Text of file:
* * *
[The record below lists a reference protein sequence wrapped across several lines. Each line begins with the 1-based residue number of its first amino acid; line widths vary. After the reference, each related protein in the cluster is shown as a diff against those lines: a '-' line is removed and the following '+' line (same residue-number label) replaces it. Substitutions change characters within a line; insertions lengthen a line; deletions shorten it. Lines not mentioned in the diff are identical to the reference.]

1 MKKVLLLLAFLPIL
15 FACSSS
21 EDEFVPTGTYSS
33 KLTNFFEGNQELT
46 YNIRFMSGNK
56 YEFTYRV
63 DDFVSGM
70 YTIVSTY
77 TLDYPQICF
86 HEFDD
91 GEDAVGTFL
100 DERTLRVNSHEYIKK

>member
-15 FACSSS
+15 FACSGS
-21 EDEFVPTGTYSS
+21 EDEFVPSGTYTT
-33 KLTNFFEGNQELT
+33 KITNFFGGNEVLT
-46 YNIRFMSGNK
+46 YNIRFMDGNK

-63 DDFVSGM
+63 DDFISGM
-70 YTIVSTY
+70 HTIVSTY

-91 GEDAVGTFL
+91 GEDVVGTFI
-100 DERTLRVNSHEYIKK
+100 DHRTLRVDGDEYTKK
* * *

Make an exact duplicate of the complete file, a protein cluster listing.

[The record below lists a reference protein sequence wrapped across several lines. Each line begins with the 1-based residue number of its first amino acid; line widths vary. After the reference, each related protein in the cluster is shown as a diff against those lines: a '-' line is removed and the following '+' line (same residue-number label) replaces it. Substitutions change characters within a line; insertions lengthen a line; deletions shorten it. Lines not mentioned in the diff are identical to the reference.]

1 MKKVLLLLAFLPIL
15 FACSSS
21 EDEFVPTGTYSS
33 KLTNFFEGNQELT
46 YNIRFMSGNK
56 YEFTYRV
63 DDFVSGM
70 YTIVSTY
77 TLDYPQICF
86 HEFDD
91 GEDAVGTFL
100 DERTLRVNSHEYIKK

>member
-15 FACSSS
+15 FACSGS
-21 EDEFVPTGTYSS
+21 EDEFVPSGTYTT
-33 KLTNFFEGNQELT
+33 KITNFFGGNEVLT
-46 YNIRFMSGNK
+46 YNIRFMDGNK

-63 DDFVSGM
+63 DDFISGM
-70 YTIVSTY
+70 HTIVSTY

-91 GEDAVGTFL
+91 GEDVVGTFI
-100 DERTLRVNSHEYIKK
+100 DHRTLRVDGDEYTKK